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Common Plastics for Thermoforming

August 4, 2022|BY: Rob Helmke

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The Thermoforming Process

The thermoforming process is really a very simple one. Thermoforming is the process of heating a material to its forming temperature and applying force to the hot sheet to push it into cavities. This is typically in the form of an aluminum mold so the material conforms to the shape of that particular configuration. The forces applied are any of three different methods: mechanical assist (plugs), vacuum, and form air.

Material is typically supplied in rolls, or as part of an in-line process. These rolls are often produced in an extrusion facility or purchased. Resin pellets, industrial regrind, and post-consumer regrind, are widely used for in-line thermoforming and for extruding roll stock. Plastic Ingenuity has its own extrusion capabilities, providing more control over the entire process.

Next, the extruded plastic sheet is fed into a thermoformer and conveyed into the heating oven via chains. These chains convey the sheet through the heating oven, form station, and trim station of the thermoforming machine.

When the material reaches its optimal temperature, it is transported to the forming station where the mold begins to close on the pliable sheet. For most molds, plugs force the material into the mold cavities, vacuum air draws the plastic over the mold and into the cavities, and air pressure is applied to move the material into the custom mold cavities.

Once the sheet has been formed into precise plastic parts, it advances to the trim station where it is extracted by either a steel rule die or matched metal trim press. The remaining plastic is collected and recycled back into the process to make more parts.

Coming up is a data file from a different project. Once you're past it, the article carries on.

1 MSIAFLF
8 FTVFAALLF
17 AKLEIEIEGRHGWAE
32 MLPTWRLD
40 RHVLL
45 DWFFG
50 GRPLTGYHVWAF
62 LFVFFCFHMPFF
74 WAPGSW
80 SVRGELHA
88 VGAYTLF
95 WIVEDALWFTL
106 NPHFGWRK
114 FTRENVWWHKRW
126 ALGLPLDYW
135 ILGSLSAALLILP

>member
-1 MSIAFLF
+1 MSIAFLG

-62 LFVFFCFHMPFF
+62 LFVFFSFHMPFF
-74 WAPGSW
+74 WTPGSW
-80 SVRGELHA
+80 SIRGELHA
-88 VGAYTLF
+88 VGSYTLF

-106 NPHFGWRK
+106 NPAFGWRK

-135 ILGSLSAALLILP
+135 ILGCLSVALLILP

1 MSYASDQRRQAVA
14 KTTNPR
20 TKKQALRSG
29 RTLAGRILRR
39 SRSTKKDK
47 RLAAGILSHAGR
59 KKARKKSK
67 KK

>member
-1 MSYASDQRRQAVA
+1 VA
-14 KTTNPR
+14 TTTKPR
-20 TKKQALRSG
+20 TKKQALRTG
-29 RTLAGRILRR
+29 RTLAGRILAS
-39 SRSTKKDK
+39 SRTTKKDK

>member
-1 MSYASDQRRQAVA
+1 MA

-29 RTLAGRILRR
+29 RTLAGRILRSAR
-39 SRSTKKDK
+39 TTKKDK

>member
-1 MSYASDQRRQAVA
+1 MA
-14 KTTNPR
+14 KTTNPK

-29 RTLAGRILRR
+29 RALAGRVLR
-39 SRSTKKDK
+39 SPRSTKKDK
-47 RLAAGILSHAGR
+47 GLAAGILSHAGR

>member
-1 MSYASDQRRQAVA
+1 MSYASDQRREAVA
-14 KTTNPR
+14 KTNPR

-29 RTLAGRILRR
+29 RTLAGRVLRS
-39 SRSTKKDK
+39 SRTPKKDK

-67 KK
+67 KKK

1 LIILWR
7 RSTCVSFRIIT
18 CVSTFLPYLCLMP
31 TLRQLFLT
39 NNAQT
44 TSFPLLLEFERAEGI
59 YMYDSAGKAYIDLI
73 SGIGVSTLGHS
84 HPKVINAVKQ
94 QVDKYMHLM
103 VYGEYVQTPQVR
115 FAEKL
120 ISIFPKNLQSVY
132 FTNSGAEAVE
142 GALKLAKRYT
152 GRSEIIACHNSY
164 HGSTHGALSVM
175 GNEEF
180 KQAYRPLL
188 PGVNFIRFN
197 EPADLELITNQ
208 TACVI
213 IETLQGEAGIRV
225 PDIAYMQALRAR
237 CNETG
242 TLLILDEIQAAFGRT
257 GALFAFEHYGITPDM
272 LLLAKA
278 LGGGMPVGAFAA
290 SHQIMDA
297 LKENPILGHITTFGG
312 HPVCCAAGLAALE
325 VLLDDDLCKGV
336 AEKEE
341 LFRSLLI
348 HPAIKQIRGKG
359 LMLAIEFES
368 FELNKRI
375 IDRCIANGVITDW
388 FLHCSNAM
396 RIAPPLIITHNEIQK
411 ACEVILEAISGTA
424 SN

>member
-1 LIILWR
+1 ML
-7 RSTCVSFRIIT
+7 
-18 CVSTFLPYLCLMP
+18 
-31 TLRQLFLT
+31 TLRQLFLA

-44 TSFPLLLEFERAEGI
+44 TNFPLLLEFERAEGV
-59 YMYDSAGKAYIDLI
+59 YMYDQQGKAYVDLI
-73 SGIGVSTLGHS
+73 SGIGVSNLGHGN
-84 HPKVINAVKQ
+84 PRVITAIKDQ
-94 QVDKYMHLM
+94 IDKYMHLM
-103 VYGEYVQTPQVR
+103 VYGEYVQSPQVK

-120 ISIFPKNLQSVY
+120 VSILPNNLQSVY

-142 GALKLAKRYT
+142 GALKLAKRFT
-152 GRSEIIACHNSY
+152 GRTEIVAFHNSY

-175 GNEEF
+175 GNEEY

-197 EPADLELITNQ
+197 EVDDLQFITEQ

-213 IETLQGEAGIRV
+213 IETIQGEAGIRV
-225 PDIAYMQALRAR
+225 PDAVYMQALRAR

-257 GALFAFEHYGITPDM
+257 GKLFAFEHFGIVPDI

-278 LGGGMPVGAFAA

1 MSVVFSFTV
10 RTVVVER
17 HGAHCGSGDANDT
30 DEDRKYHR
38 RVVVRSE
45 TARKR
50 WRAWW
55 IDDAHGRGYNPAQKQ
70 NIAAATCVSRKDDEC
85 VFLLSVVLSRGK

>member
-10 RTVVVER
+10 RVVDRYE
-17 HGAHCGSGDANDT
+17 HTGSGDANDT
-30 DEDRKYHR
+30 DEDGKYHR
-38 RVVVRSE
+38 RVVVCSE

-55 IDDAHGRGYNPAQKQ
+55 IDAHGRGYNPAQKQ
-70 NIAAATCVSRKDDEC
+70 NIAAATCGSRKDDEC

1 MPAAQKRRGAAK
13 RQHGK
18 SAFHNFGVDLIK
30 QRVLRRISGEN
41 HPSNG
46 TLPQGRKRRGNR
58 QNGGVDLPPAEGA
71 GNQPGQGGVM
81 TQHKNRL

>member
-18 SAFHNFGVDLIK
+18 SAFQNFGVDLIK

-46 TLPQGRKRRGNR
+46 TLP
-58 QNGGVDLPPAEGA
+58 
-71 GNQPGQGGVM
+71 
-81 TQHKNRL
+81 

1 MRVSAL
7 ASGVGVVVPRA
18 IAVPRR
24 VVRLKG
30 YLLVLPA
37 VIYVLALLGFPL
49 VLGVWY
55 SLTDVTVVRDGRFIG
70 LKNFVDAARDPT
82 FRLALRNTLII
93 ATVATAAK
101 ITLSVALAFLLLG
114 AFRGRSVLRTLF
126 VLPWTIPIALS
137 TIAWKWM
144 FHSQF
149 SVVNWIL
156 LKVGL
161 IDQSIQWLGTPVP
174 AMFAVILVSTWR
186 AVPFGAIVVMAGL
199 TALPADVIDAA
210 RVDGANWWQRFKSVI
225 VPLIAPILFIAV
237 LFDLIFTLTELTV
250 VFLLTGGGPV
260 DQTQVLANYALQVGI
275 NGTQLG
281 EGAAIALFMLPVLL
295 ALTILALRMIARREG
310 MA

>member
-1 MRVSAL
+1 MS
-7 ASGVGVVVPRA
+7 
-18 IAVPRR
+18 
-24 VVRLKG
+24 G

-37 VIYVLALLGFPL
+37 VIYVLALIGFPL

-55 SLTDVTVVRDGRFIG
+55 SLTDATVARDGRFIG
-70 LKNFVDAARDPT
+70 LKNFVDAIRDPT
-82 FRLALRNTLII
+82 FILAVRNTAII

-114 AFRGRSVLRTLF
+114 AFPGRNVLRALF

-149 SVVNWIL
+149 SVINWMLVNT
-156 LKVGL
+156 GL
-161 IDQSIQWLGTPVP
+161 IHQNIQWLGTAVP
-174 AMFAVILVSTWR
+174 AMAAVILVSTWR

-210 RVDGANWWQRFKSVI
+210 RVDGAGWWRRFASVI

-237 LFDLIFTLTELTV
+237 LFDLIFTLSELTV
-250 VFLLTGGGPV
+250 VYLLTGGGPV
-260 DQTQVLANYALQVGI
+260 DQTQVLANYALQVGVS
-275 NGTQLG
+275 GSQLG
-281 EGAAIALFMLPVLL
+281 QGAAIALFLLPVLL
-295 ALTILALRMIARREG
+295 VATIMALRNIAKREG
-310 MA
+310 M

Plastics Used in Thermoforming

At PI, we specialize in thermoforming plastics for standard and custom sizes, generally using PET plastic. In the industry, though, there are myriad plastics available to address your specific needs, and we have experience with nearly all. We will outline a few that we process at high volumes, in addition to the other plastics we consistently work with.

PET Plastic

One of the most common thermoformed plastics, PET, or polyethylene terephthalate, is commonly used for thermoformed packaging, and synthetic fibers and bottle production. Once molded into a shape, PET plastic must be dried. Once finalized, products made from PET plastic have a great resistance and barriers from outside elements, like oxygen and water. This plastic is also one of the most recycled types of materials.

PETG Plastic

PETG, or polyethylene terephthalate – glycol modified has good clarity, impact strength, and moderate resistance to acids and alkalis. PETG is relatively easy to thermoform and can be heat or RF (radio frequency) sealed without getting cloudy. PETG is desired for its reputation of being a stable, clear, tough, and a favorable choice for auto-denesting in healthcare applications.

Polypropylene

Polypropylene has become one of Plastic Ingenuity’s highest volume plastic resins. PP is translucent in its unpigmented, unfilled state. The translucency is the result of crystallites that are larger in dimension than the wavelength of light thereby interfering with light transmission, resulting in “contact transparency”.

There are four general classifications of polypropylene:

  • Homopolymer PP – good for hot fill and microwave applications
  • Impact Copolymer PP – good for freezer-microwave applications where clarity is not important
  • Random Copolymer PP – good for refrigerated applications
  • Filled PP – typically filled with calcium carbonate or talc which improves stiffness

HIPS Plastic

HIPS plastic, or high impact polystyrene, can be used for foamed or rigid plastic. This plastic’s clear and brittle composure makes it an ideal plastic for protective packaging for food and drink items, like clamshell containers and trays. This plastic is typically easy to form and an economical option.

More About Thermoforming Plastics

If you want to learn more about thermoforming materials, please contact us, or follow us on LinkedIn.